Ukrainian troops wearing camouflage gear and armed with automatic weapons and grenade-launchers were stationed nearby, with a helicopter and several buses containing interior ministry personnel near the road.
In Slaviansk itself, separatists have seized the local headquarters of the police and state security service.
Outside the police station, about a dozen civilians manned barricades of tyres and wooden crates. A dozen or so armed Cossacks - paramilitary fighters who claim descent from Tsarist-era patrolmen - stood guard at the mayor's offices. Shops were functioning as usual and bread supplies were normal.
In Kiev, a radical, pro-Russian candidate running for Ukrainian presidential elections due next month was beaten up by an angry crowd.
Moscow accuses Kiev of provoking the crisis by ignoring the rights of citizens who use Russian as their first language, and has promised to protect them from attack.Russia also stresses the presence of far-right nationalists among Kiev's new rulers.
However, a United Nations report on Tuesday cast doubt on whether Russian-speakers were seriously threatened, including those in Crimea who voted to join Russia after Moscow forces had already seized control of the Black Sea peninsula.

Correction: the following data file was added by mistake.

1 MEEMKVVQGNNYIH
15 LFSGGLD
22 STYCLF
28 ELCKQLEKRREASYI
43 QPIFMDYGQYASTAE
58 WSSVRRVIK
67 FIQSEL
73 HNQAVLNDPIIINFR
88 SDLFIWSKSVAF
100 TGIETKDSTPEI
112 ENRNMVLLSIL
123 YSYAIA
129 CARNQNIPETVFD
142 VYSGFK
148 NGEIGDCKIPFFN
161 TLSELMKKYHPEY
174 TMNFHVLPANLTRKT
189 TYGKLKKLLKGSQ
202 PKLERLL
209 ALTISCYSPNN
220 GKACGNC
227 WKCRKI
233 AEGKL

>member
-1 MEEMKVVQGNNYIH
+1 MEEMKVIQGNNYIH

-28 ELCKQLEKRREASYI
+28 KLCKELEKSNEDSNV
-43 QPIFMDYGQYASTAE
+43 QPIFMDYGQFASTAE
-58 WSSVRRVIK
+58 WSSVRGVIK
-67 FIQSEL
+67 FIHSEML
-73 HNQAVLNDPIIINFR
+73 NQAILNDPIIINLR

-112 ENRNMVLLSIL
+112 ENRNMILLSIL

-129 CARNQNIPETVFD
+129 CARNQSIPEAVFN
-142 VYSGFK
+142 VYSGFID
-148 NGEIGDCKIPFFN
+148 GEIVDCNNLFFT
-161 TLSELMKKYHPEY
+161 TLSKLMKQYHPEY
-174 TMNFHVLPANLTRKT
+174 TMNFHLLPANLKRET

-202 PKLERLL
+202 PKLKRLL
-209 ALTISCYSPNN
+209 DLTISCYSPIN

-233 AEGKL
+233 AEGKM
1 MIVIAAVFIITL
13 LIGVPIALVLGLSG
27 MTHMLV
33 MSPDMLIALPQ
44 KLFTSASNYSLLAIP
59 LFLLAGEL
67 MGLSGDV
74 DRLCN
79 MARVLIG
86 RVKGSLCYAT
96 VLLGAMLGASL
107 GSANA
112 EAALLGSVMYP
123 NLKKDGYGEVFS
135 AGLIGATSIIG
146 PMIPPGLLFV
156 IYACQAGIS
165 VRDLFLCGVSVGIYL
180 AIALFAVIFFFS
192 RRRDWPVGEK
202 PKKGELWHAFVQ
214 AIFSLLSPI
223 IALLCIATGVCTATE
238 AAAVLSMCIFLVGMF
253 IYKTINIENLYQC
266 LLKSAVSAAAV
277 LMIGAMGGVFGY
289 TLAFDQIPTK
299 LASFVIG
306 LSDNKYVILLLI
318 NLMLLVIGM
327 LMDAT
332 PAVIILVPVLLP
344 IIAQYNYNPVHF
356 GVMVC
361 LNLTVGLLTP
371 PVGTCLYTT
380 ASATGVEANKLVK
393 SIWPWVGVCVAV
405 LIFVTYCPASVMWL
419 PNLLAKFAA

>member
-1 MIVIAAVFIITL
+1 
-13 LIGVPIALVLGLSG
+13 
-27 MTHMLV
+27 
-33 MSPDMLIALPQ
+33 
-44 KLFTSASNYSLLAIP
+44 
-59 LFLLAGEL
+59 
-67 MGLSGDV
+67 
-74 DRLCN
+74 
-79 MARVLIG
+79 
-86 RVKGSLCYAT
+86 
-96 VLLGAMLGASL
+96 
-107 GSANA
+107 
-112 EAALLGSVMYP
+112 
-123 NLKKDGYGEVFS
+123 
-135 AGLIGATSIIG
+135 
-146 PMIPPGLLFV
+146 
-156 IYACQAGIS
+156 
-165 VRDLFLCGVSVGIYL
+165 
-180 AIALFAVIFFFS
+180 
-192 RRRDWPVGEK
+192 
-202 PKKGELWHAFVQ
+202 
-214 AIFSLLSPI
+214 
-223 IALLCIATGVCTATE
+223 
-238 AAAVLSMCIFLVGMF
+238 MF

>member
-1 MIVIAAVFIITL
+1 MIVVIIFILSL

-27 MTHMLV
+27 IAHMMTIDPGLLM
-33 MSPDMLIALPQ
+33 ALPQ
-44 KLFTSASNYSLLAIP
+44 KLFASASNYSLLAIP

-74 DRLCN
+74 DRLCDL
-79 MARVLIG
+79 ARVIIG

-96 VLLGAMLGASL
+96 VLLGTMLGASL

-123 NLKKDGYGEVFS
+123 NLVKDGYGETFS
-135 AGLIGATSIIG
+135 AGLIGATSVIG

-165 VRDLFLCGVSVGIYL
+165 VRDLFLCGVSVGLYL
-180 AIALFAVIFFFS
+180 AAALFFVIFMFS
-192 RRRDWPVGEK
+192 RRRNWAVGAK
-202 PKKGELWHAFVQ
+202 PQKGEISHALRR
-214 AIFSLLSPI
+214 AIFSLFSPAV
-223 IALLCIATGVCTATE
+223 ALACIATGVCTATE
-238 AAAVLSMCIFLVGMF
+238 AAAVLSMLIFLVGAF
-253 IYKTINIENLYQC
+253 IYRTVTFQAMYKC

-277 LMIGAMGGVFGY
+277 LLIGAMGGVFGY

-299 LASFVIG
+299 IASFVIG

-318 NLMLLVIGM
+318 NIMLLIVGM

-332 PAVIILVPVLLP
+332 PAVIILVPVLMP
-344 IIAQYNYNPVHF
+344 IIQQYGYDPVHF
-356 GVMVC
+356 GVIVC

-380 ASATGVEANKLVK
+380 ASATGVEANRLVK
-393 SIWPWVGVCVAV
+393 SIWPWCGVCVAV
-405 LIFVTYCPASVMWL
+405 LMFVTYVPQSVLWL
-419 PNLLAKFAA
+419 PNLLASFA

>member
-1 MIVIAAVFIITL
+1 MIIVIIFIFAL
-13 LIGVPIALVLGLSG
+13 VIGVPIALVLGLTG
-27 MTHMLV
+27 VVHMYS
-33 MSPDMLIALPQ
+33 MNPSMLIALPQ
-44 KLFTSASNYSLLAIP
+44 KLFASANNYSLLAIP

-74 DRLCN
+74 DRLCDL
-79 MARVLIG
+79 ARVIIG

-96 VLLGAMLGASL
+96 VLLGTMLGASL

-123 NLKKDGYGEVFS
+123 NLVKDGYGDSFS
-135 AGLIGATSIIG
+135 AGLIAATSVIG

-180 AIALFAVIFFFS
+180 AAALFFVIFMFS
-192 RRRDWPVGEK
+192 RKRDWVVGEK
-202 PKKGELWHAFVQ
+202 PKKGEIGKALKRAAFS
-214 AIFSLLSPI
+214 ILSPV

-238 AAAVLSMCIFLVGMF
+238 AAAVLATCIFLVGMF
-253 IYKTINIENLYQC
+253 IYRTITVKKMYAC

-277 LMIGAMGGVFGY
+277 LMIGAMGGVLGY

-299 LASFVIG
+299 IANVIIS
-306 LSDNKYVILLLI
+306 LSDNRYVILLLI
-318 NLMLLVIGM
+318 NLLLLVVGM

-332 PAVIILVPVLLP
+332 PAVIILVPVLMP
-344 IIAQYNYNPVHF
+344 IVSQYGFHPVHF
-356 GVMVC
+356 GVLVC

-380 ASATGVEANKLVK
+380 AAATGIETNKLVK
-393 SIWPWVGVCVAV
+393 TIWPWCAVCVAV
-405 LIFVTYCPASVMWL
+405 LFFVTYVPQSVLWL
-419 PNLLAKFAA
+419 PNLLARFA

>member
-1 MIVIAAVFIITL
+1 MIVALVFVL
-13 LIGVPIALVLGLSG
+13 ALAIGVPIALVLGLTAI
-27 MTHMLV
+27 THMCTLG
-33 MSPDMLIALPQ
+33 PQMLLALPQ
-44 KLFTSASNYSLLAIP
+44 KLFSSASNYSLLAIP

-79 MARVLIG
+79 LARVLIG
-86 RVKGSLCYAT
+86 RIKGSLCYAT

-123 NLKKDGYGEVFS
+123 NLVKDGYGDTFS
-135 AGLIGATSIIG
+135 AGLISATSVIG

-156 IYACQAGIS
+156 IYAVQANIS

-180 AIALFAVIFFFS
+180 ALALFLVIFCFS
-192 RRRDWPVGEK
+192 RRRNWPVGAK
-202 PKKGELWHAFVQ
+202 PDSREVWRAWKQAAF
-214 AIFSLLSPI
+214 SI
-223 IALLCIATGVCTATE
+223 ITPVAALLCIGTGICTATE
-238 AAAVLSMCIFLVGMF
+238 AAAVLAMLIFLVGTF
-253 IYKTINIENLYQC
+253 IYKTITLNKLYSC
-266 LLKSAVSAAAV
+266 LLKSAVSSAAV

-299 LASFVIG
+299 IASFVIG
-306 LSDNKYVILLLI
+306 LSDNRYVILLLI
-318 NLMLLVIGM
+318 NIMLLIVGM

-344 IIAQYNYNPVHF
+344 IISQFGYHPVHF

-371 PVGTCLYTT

"Although there were some attacks against the ethnic Russian community, these were neither systematic nor widespread," said the report by the U.N. human rights office.
Russia called the report one-sided, politicised and apparently fabricated.
Russian Foreign Minister Sergei Lavrov denied that Moscow was stirring up the separatists in the east and southeast as a possible prelude to repeating its annexation of Crimea. "Ukraine is spreading lies that Russia is behind the actions in the southeast," Lavrov said on a visit to China.